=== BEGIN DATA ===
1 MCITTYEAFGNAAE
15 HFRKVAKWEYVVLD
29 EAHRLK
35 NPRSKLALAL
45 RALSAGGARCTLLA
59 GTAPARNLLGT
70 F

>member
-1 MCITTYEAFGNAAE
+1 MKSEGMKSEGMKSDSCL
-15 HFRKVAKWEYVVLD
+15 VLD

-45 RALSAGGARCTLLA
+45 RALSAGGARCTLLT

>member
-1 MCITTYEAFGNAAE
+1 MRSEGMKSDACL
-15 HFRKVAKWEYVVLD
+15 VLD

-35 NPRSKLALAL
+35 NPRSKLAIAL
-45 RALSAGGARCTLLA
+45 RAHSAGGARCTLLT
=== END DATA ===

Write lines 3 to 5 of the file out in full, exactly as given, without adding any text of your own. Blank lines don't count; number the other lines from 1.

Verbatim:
29 EAHRLK
35 NPRSKLALAL
45 RALSAGGARCTLLA